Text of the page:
Monday, August 17, 2009

Brian Dennehy Narrates Story of How the Catholic Church Got Off The Canvas in the 16th Century - Via Papale

America's best dramatic actor, Brian Dennehy, who recently helped Goodman Director Robert Falls bring Eugene O'Neill's Desire Under the Elms to life, narrates the tale of how the Roman Catholic Church revived its Gospel Mission after the Sack of Rome by mutinous soldiers of Charles V in 1527.

Martin Luther nailed his 95 Theses to the Church Door of Wittenberg in ten years earlier and the Protestant Reformation swept Northern Europe; Islam under Suleiman the Magnificent conquered the Balkans and threatened the Holy Roman Empire of Charles V. The corrupt Papacy was weakened by its self-interests and foolish alliances. England was schismatic. The Catholic Church was on its back and seemed never to rise again.

However, a succession of six Popes and simple journey that welded Piety and Aesthetics in an effort to rebuild not only Rome after the Sack by mutinous soldiers of Charles V, but the Catholic Faith world wide got the Church off the canvass after the many knock-out blows absorbed in the early 16th Century.

American Theatre giant Brian Dennehy lends his voice in the narration for the film about this singular road back by the Catholic Church. At at time when my Catholic Faith is assaulted and challenged by the Star Chamber Relativism due to the hegemony of political and cultural Progressivism in America, while the Catholic Church in America recovers from decades of pedophile scandals, this documentary may spark a renewed vitality in the American Catholic Faithful - we are on the canvass.

Via Papale - The Lost Road of the Popes is the film. Here is an excerpt from Catholic On-line:

Veteran actor Brian Dennehy will be recording the voice over for "Via Papale: The Lost Road of the Popes." The documentary film, slated for a 2009 release, is the first high definition film ever shot in Rome, Italy.

Mr. Dennehy, who has done previous voice over work, was drawn to this particular project because of its production value which he called "pretty extraordinary." The high definition technology adds so much to the viewing experience that he believes it could even visually surpass visiting the papal architecture in person. "It allows the possibility of seeing these works of art in a way they aren't usually seen." He was intrigued by the opportunity of high definition technology to show these works in a new light before they one day crumble or disappear. In his words, "Why not now?"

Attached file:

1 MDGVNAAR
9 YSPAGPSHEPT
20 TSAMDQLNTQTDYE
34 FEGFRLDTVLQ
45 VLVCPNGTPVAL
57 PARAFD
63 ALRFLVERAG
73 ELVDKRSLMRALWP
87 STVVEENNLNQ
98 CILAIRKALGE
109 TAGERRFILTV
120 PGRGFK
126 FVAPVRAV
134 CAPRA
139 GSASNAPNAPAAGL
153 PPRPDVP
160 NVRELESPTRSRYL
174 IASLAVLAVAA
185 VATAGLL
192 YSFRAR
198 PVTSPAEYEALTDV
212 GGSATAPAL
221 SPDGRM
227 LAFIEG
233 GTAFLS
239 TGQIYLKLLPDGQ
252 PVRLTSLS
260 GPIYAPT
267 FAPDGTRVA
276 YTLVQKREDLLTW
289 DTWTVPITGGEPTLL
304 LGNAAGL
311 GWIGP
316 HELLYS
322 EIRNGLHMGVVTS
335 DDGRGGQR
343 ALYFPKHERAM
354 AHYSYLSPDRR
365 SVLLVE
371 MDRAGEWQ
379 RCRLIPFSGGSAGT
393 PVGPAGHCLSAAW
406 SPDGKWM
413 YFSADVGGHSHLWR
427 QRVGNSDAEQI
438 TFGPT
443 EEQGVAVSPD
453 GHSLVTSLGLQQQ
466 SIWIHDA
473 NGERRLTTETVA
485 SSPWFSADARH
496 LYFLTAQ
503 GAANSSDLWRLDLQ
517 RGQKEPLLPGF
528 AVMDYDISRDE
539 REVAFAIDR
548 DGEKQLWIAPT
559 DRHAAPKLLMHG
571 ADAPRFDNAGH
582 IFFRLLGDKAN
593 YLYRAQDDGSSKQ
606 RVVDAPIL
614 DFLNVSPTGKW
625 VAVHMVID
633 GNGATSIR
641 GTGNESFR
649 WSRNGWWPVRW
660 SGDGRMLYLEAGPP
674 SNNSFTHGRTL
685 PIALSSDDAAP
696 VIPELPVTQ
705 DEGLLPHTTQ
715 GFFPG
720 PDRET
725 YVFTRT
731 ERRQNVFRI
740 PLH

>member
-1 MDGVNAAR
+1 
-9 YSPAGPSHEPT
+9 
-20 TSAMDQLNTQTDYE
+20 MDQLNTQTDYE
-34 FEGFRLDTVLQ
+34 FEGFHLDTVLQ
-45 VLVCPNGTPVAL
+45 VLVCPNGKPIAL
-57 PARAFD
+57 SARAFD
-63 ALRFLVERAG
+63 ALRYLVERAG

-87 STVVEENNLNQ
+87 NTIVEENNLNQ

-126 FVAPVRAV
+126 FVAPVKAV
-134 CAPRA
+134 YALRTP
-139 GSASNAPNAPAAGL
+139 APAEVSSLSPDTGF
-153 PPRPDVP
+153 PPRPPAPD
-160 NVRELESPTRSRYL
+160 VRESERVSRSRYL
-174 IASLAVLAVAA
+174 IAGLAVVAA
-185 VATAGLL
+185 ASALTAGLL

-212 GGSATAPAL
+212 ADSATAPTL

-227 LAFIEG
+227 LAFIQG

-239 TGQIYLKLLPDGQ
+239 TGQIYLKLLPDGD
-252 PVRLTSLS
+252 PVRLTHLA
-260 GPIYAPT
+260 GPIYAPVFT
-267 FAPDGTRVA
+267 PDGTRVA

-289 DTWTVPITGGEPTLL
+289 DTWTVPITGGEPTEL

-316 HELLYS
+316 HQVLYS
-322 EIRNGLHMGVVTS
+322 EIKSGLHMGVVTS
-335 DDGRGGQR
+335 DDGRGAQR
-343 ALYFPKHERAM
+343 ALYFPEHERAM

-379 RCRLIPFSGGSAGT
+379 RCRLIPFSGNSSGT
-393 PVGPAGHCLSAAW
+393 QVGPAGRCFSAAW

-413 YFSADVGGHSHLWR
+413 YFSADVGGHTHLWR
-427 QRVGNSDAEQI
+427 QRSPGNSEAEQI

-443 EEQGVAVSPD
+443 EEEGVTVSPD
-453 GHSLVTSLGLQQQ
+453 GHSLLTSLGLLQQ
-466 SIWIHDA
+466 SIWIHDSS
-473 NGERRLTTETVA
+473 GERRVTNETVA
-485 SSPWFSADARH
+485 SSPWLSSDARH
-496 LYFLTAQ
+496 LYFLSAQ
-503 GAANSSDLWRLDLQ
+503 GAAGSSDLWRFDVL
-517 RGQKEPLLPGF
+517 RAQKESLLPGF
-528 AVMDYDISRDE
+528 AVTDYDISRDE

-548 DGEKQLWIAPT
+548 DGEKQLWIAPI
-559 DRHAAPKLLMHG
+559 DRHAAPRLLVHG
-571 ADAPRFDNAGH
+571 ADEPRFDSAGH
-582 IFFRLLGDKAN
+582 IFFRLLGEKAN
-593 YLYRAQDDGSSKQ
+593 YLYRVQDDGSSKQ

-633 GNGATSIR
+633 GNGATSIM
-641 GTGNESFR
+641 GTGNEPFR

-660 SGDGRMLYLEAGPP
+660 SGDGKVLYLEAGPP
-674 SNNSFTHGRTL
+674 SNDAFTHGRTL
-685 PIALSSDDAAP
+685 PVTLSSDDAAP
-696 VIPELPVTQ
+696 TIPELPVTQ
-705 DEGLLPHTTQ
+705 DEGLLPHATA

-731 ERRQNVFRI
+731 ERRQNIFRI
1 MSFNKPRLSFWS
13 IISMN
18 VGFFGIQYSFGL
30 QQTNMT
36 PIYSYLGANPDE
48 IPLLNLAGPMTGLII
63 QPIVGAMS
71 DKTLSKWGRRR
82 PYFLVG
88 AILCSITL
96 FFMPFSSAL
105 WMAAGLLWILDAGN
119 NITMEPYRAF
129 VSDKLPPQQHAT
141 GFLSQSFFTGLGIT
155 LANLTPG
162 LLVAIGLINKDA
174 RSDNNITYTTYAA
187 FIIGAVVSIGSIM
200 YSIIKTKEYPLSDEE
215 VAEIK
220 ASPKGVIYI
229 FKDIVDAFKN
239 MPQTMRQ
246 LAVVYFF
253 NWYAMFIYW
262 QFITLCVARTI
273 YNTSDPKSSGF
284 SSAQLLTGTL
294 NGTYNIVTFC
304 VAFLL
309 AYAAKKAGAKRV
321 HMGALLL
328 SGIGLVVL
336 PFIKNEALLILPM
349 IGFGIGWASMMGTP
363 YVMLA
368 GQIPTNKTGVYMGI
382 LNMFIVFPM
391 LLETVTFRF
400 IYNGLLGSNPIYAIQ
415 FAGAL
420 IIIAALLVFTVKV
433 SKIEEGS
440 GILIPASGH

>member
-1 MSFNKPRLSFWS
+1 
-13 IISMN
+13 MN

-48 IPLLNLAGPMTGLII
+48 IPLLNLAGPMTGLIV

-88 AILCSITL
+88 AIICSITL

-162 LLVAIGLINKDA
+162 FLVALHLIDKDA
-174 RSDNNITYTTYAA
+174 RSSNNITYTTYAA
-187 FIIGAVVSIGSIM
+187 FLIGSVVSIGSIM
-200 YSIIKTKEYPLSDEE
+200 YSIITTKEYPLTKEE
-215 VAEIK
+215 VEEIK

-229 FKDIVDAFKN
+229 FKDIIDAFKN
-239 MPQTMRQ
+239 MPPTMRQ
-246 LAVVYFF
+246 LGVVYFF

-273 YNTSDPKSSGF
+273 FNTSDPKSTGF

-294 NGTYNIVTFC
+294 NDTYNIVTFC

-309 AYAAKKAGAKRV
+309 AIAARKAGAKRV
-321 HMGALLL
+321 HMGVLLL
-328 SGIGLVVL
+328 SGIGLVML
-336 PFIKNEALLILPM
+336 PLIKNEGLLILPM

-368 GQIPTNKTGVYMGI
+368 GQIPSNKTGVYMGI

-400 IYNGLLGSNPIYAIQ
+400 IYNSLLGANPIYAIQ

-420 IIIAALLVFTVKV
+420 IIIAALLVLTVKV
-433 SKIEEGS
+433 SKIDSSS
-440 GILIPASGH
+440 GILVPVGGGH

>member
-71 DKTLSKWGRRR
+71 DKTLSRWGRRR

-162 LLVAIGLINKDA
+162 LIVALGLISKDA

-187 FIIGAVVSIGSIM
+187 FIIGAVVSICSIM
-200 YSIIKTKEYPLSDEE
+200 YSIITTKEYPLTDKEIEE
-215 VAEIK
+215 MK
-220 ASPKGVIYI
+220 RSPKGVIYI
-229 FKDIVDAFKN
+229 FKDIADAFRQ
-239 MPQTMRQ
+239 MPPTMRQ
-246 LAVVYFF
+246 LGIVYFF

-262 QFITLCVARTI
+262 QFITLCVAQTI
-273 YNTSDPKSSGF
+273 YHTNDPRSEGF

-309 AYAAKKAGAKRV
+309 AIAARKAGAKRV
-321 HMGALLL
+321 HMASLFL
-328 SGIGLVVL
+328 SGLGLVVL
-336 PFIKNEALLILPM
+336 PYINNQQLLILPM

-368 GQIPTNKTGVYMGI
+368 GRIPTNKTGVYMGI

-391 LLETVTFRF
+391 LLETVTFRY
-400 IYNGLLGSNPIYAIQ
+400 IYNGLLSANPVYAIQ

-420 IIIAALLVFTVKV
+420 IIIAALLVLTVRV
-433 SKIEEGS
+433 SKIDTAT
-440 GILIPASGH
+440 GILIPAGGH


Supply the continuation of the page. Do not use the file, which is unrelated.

"Via Papale: The Lost Road of the Popes" is the untold story of the "lost" road on which 16th century Rome and its Church made the most profound urban and religious comeback in history. The film follows six powerful popes and their dynasties as they take on the task of first rebuilding, then glorifying, the new Rome. "Via Papale" unfolds the miracle of this remarkable renaissance, showing how Rome and its papal rulers not only survived, but were inspired by a holy road. Long since forgotten, the Via Papale was the papal processional route along which newly elected popes would process. It is along this road that were built the magnificent monuments, churches, art and architecture that define the city's skyline.

Click my post title for the link to this film

1 comment:

Anonymous said...

Looks interesting. Where & when can we see it?